Barack Obama’s great speech on racism this week could have gone deeper into the American psyche. But he did begin to plumb the further reaches of this social dysfunction that continues to plague us.
Obama’s speech examined America’s continuing struggle to rise above racial hostility. He denounced racial bitterness and encouraged us to move forward in harmony. He also tried to help us understand the anger from the past that his pastor, Rev. Jeremiah Wright, has expressed in his sermons.
If we go deeper into the source of racism, we can make faster progress in alleviating it. Racism is a form of self-defeat and national sabotage, and it is caused by unresolved conflicts and negative emotions in the human psyche. In one respect, a racist is a person who is desperate to feel superior to others in order to cover up his emotional entanglement in the conviction of his own inferiority. That conviction of inferiority is an aspect of the racist’s dark side that typically he or she declines to understand or even to acknowledge.
This kind of an entanglement in the dark side has many variations. The power-hungry politician compulsively seeks the emotional validation that comes from feeling powerful because he or she feels unworthy or insignificant without it. In the same way, a greedy businessman can seek wealth in order to feel superior to others, just as a person who pursues sexual conquest does so for a surge of personal validation.
In the same vein, a person who can’t stomach the idea of a black man or a woman as president is someone who, because of inner entanglement in the dark side, would feel personally reduced by the experience. Similarly, a pseudo-patriot is a person who feels compelled to identify with the greatness of his nation in order to compensate for how small or insignificant he feels without this emotional connection.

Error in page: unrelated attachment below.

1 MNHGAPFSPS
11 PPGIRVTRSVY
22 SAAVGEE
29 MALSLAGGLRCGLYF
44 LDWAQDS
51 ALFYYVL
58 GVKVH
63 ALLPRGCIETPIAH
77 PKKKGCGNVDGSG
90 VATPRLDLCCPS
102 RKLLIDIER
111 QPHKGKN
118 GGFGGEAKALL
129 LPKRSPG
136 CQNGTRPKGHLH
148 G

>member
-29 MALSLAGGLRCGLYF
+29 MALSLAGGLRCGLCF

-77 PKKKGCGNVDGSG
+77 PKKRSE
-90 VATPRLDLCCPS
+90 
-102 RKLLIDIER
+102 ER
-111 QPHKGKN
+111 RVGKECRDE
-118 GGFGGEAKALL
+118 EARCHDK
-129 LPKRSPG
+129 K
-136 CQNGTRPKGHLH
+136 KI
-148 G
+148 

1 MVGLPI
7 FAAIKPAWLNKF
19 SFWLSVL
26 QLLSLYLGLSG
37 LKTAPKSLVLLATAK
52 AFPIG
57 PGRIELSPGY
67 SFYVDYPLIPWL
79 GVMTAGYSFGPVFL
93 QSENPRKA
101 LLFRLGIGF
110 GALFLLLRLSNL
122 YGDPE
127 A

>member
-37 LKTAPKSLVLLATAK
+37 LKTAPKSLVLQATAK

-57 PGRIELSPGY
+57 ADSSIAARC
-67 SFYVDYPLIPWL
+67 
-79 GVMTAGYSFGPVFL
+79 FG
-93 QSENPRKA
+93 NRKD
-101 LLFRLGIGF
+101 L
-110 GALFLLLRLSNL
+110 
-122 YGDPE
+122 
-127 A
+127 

Politicians can’t speak to us so frankly about our human failings because too many of us would be offended and reject their words with defensive hostility. (People disliked it when Jimmy Carter, in a much less threatening way, tried to tell us what was good for us.) However, Obama alluded to the dark side when in his speech he shined a light, as Maureen Dowd put it in The New York Times, “on that clannish place where grudges and grievances flourish.”
Racism is a negative, primitive way to bolster one’s self-image. As a psychological cover-up, it doesn’t work as well as it did in the Jim Crow era because the racist no longer has widespread social acceptance for his form of dysfunctional acting out. Racism has now become more subtle.
People hide their racism even from themselves. For instance, many people will vote against Obama for racist reasons, while doing so in “good conscience” because they have deluded themselves into believing in the objectivity of the political attacks against him. This is why Obama is particularly vulnerable to negative campaigning. It explains, for instance, why so many are willing to go on believing that Obama is a Muslim.
Disqualifying a candidate on the basis of race or gender is a symptom of our dark side. Even though this negativity or dark side can be unconscious, we are ultimately responsible for it if we want to consider ourselves full-fledged human beings. When we acknowledge our dark side through honest or humble contemplation, we can put it aside, thereby enabling us to perceive the political candidates more objectively and to act in the spirit of what’s good for America.
These impulses that radiate from our dark side are just as strong as our sex drive and just as able to screw up our lives. To sense the power of these impulses, read The March of Folly, a history of national self-defeat by Pulitzer-Prize winning author Barbara Tuchman. More awareness of our dark side would help us to avoid acting out the ultimate self-defeat of denying global warming.
The dark side is a kind of inner tyranny and we need to rebel against it. The greatest freedom is freedom from our dark side.